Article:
Football team brings culture to every game


POSTED: Friday, September 04, 2009

Mahalo for the wonderful article by Dave Reardon about the Anuenue football team in last Friday's sports section (”;Hope anew,”; Star-Bulletin, Aug. 28). My nephew, head coach Kealohamakua Wengler, called me early that morning and excitedly alerted me to the coverage of our team. We are humbled by your kind words.

We strive to be a football team that practices our culture. For example, before we played Kamehameha on Maui, our team lined up across the field and greeted them with aloha and a chant about Palolo, where our school is, as we walked to the center of the field. Our alaka'i (team captains) then proceeded to their sideline with gifts. It is part of our culture that when Hawaiians visit each other, they take a little something.

(Some weeks prior to this, I took Kealoha and some of the players up into Wailupe Valley where we cut guava branches to make la'au lomilomi (massage sticks) which, at one time, you could find in every Hawaiian house. These were used in times of old to massage the back and neck.)

Our captains and Kealoha presented 10 lomilomi sticks to the Kamehameha head coach, Leo Delatores, and captains along with a pu'olo ki (ti leaf bundle) containing pa'akai (salt), 'awa and huli (taro tops for planting) and did the traditional honi (touching of noses). The captains then backed up to join the rest of the team and did Ku'i Moloka'i, a very old and vigorous Hawaiian male dance. In fact, Anuenue is the only team in Hawaii that does a real Hawaiian dance. Hawaiians do not do hakas, as our Maori cousins do. Our dance is a ha'a.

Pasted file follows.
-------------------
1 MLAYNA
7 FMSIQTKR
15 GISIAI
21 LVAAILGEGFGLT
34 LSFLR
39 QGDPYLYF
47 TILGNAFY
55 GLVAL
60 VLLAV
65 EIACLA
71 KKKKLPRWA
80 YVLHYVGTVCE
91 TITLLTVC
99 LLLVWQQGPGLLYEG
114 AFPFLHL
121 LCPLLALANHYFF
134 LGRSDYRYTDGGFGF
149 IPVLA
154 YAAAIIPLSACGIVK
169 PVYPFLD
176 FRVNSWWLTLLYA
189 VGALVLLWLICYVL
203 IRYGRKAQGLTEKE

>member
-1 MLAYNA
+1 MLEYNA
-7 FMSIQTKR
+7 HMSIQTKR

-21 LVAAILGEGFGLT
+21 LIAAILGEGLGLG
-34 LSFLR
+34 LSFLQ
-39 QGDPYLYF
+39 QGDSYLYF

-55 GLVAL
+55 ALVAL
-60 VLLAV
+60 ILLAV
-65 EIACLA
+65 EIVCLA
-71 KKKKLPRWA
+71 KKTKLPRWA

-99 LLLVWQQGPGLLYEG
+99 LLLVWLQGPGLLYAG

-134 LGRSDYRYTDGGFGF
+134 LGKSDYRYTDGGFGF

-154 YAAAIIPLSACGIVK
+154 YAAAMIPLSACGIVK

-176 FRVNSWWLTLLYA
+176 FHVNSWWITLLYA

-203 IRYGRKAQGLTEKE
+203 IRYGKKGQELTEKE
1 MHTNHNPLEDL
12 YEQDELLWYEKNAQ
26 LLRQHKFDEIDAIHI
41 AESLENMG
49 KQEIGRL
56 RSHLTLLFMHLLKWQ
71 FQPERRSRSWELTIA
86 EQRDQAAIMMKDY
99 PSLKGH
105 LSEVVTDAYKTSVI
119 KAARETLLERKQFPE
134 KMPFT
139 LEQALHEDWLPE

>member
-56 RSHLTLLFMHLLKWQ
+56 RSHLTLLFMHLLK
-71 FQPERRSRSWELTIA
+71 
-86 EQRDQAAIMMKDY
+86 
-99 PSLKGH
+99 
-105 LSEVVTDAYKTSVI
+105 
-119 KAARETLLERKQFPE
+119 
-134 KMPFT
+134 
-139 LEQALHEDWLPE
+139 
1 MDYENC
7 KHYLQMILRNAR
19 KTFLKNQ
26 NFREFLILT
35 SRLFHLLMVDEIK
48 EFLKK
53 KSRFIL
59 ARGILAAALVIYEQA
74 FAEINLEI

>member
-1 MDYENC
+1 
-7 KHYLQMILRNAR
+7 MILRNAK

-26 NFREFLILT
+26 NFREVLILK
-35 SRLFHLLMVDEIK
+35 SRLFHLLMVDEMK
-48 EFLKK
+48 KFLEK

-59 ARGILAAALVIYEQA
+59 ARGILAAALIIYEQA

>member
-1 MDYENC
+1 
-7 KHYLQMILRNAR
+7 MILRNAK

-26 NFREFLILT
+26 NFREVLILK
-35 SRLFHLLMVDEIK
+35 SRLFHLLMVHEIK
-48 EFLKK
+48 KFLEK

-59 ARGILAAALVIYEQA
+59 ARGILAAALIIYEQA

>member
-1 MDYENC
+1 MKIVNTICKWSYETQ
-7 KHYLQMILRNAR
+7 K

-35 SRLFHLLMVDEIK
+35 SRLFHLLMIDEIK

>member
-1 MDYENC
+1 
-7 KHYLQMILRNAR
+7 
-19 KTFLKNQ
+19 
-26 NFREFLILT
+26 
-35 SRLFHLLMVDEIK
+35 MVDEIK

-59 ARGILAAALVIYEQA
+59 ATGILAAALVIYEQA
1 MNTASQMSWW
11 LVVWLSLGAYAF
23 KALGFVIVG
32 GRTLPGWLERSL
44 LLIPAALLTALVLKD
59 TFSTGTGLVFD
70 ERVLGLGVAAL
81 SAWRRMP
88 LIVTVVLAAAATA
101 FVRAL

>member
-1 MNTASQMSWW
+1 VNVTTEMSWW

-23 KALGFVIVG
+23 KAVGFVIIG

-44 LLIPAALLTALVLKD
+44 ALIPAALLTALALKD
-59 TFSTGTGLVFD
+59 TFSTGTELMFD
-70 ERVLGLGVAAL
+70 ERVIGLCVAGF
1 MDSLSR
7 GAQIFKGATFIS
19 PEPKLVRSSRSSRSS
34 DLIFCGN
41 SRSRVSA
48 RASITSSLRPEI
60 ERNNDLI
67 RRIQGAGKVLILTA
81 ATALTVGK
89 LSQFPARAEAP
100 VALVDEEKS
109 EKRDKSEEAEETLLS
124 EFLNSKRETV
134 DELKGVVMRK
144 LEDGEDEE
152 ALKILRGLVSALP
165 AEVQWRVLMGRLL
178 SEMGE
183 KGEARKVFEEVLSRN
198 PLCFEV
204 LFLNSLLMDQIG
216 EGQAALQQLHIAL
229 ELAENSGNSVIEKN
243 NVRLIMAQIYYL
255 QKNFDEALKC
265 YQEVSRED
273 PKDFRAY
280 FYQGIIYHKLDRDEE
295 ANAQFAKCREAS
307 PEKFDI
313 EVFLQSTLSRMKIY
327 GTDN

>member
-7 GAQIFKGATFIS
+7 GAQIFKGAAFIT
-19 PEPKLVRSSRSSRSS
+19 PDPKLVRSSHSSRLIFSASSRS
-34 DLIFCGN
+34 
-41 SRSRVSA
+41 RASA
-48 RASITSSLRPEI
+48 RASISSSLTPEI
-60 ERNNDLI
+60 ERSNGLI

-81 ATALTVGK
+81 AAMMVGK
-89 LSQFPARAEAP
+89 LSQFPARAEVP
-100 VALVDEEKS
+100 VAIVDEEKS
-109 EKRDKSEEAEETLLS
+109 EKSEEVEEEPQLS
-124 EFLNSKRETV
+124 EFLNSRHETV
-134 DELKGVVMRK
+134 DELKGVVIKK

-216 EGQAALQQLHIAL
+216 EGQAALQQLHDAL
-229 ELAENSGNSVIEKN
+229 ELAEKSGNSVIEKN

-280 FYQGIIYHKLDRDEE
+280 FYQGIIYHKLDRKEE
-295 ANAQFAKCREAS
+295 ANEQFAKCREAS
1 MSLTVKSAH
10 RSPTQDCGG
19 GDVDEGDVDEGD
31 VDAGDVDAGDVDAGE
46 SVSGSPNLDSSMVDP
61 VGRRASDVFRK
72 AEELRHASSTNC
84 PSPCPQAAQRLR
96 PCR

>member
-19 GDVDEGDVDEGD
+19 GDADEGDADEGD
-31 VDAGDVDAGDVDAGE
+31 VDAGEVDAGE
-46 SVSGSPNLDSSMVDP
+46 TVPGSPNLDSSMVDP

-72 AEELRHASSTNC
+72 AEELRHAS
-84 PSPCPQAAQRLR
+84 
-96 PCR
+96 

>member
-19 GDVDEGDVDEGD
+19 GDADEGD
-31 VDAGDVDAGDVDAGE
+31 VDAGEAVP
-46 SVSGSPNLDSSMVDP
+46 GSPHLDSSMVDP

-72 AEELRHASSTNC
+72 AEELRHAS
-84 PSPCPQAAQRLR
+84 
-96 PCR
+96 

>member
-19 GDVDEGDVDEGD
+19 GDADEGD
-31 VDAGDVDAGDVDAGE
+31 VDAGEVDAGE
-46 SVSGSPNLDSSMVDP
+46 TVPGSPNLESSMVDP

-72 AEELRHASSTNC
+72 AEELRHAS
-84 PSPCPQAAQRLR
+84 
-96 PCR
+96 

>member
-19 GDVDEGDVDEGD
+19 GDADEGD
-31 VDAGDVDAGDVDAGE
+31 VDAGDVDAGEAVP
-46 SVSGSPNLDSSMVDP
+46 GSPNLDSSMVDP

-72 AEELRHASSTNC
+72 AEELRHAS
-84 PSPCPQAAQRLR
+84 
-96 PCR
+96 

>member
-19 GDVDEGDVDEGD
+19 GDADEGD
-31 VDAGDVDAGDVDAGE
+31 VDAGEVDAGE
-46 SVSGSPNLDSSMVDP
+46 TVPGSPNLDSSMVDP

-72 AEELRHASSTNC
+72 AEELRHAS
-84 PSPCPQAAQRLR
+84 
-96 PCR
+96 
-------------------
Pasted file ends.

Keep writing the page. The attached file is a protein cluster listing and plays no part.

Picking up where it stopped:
(A couple of years ago, some of the UH football team players visited Anuenue and witnessed this just before doing their “;haka.”; The folks who were there said there was a clear distinction between something old and very real versus a modern creation.)

After the national anthem was played, our team sang all the verses of “;Hawai'i Pono'i.”;

After the game, Kamehameha sang its alma mater and when it was our turn, our boys did a mahalo chant to the Kamehameha folks for graciously hosting us on their campus.

After we showered, we went to their dining hall, where the Kamehameha team parents had prepared a potluck post-game dinner. We were greeted with aloha, and a nice time was had by all.

Again, a sincere mahalo on behalf of Kealohamakua, coaches Gary Loo, Neil Ane, Reid Kawano, Wela Wahilani, Kaneala Oana and the entire team, for the article. It means a lot to all of us.


La'akea Suganuma is an 'olohe lua aiwaiwa, a master practitioner of lua, an ancient Hawaiian martial arts.